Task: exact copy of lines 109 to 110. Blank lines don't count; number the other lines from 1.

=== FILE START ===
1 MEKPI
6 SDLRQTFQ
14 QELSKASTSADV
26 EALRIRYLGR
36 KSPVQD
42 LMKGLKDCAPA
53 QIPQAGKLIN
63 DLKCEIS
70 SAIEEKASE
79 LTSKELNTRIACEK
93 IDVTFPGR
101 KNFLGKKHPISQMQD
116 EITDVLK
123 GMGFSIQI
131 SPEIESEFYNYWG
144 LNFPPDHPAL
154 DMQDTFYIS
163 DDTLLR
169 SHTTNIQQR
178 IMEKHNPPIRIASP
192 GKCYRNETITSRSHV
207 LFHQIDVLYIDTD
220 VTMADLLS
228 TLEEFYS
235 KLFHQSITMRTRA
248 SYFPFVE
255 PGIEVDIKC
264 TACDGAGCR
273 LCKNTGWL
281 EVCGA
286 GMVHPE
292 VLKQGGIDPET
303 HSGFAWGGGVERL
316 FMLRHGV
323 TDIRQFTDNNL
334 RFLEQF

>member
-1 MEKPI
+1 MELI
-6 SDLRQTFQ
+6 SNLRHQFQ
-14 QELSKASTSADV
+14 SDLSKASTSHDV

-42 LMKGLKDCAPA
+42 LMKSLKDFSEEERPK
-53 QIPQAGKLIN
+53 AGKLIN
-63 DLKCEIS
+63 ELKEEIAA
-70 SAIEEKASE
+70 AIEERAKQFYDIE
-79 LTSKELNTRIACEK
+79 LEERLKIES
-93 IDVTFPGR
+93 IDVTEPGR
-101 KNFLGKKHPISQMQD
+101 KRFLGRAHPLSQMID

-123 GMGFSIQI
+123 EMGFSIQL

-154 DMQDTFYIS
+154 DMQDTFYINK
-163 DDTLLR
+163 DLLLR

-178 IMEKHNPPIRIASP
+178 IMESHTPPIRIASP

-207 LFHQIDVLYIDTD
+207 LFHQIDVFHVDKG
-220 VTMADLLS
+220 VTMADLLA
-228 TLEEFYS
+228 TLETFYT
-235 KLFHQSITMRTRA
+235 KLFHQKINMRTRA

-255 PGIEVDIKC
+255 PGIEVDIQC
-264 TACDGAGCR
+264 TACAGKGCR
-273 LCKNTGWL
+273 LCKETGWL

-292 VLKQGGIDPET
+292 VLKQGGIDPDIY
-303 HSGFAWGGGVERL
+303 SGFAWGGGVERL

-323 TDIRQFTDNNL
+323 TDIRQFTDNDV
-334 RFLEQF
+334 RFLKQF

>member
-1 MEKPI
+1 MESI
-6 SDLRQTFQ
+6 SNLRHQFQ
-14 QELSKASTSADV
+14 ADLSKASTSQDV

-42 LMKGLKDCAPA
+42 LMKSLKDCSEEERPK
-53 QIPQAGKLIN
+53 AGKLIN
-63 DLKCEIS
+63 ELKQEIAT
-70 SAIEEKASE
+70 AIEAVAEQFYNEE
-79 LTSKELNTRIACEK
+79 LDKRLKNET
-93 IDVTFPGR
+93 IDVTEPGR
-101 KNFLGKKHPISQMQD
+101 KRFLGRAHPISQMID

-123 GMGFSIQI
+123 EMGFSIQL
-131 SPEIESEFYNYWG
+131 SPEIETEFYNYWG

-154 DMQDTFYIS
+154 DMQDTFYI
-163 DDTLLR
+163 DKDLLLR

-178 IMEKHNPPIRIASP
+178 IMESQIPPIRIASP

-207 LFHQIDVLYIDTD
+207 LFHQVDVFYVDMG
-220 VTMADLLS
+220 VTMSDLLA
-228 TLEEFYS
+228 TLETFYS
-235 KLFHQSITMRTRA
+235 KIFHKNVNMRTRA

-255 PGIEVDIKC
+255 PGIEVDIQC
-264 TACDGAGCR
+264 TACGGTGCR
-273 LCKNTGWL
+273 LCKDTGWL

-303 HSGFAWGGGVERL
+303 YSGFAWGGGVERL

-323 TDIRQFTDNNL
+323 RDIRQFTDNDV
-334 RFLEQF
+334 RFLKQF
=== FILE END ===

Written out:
-123 GMGFSIQI
+123 EMGFSIQL